At no time in the history of the early Christian church was it ever thought that the birth of Christ took place on 25 December. In fact, Jesus' birthday was not celebrated at all until the mid-4th century. Oh, and the lighting of candles during Christmas Eve services? Another Roman tradition, celebrating Sol Invictus. The 12th century Syrian bishop, Jacob bar Salibi, records, "It was a custom of the Pagans to celebrate on the same 25 December the birthday of the Sun, at which they kindled lights in token of festivity. In these solemnities and revelries the Christians also took part. Accordingly when the doctors of the Church perceived that the Christians had a leaning to this festival, they took counsel and resolved that the true Nativity should be solemnised on that day."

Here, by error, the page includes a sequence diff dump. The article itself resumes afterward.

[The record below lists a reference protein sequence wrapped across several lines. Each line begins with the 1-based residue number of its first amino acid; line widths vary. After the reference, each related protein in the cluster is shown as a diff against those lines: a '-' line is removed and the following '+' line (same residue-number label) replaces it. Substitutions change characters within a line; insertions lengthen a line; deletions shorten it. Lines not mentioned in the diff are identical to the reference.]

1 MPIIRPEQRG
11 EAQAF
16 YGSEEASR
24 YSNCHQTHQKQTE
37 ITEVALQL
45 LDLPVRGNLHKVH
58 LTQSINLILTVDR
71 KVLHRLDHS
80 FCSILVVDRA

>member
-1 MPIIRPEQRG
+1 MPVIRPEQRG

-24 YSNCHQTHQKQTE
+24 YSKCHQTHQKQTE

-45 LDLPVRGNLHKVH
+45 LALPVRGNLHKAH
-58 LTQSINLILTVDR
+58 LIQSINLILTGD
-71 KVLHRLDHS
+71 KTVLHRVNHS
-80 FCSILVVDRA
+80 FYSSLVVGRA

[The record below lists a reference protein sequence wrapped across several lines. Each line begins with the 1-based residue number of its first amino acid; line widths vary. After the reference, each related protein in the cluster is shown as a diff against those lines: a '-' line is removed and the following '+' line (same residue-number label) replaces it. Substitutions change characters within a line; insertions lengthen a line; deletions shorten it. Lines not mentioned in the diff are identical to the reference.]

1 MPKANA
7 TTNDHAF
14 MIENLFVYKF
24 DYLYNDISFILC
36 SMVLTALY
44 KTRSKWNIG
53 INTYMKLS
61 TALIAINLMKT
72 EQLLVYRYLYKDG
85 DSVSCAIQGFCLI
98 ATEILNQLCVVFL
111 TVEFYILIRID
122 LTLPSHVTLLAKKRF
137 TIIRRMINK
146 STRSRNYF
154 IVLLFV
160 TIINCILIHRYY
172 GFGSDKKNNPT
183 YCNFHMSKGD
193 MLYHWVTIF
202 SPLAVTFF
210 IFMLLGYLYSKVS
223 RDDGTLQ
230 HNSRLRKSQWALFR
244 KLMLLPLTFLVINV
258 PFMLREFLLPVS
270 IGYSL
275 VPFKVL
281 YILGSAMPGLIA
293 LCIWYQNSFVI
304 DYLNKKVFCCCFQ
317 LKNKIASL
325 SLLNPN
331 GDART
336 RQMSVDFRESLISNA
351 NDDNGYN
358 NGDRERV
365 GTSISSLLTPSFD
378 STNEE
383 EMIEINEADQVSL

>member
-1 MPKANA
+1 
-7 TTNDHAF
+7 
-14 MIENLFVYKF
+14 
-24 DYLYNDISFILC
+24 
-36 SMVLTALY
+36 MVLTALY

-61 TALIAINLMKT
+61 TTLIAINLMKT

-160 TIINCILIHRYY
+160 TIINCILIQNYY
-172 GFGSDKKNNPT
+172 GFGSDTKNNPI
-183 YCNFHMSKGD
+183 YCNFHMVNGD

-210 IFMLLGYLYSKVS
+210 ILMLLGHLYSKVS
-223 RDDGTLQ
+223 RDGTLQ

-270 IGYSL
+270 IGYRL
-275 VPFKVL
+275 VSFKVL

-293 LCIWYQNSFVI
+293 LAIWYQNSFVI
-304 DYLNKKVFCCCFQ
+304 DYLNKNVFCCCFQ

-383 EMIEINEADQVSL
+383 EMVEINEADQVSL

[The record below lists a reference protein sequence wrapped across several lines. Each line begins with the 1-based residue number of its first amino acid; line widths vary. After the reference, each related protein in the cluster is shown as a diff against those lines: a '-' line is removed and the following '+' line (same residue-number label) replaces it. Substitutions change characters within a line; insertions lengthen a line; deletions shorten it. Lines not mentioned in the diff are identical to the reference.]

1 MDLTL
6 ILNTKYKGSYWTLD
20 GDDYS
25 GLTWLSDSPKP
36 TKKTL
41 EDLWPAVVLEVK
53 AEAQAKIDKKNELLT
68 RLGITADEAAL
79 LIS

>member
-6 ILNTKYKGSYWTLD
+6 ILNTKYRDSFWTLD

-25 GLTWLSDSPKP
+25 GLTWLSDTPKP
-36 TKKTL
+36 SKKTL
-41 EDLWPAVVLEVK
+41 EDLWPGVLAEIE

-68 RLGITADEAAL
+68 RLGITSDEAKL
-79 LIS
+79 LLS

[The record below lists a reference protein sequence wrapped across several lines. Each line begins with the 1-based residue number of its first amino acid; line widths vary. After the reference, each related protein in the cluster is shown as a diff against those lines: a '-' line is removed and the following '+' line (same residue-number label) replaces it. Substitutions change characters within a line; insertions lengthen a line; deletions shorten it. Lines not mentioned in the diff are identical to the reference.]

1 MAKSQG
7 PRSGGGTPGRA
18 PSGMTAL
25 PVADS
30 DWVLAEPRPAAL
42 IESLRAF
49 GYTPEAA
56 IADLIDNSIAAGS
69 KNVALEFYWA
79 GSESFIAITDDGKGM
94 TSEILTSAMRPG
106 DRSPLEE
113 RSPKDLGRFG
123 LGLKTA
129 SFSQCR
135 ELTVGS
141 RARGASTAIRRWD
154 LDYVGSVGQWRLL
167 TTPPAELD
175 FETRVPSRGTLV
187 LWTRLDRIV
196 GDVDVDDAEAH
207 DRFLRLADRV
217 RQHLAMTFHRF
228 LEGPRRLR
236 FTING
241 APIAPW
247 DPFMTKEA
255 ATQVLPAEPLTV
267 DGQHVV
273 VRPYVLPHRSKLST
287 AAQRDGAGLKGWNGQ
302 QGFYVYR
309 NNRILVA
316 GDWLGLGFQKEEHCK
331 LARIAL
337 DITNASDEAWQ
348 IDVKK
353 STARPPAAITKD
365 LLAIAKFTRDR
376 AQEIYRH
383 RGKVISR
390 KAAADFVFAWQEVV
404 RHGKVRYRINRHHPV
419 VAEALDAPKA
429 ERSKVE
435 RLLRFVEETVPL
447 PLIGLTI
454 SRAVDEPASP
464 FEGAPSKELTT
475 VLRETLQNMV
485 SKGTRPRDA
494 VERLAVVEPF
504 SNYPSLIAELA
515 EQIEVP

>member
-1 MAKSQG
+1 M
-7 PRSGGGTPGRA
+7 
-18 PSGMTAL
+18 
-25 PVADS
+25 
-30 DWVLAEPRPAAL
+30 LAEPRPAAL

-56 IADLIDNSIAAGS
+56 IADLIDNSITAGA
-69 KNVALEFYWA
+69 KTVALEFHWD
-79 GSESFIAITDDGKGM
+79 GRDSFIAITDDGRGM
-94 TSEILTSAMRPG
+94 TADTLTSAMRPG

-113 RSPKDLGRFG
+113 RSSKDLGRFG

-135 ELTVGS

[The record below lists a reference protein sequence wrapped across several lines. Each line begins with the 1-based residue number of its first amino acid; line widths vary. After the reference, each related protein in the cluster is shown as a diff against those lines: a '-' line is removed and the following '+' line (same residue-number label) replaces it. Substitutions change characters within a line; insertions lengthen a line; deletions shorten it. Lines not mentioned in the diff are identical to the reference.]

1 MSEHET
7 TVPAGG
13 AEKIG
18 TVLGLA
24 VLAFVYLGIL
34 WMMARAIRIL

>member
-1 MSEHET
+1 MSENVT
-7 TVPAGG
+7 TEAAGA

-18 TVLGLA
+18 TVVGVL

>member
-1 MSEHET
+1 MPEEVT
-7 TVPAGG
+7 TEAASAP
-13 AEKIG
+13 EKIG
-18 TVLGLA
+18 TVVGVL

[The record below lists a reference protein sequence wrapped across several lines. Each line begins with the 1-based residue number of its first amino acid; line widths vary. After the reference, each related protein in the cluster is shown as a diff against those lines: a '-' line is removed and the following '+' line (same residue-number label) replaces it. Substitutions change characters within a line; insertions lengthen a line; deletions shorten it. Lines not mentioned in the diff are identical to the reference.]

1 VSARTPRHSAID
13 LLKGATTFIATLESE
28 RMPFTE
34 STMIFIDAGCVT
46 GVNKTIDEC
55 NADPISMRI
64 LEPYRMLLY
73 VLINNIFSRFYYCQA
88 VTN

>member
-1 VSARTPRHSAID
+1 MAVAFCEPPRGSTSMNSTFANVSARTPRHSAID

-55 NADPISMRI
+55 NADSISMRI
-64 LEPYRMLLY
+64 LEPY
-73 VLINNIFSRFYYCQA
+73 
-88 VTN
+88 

In other words, all of Christendom knew that Christ had not been born anywhere near 25 December; however, since the Roman holiday of Saturnalia was still very popular, it was much easier to merge the story of Jesus' birth with a celebration that had already existed for well over 800 years. And in actuality, Christmas only usurped Dies Natalis, Sol Invictus, when Church leaders cleverly merged the sun god with Christ, 'The light of the world'. All of this was actually common knowledge, even through the 18th and 19th centuries. It wasn't until the 20th century that the masses started confusing 25 December for Christ's actual birthday. Should this change anything for Christians? I wouldn't think so. One could think of it like how the British celebrate the Queen's official birthday in June, regardless of the actual date of the monarch's birth.
Oh, and that jolly fat man who breaks into people's houses to deliver presents, that certain groups of easily offended people swear is white? He's actually a brown-skinned Turk from Asia-Minor..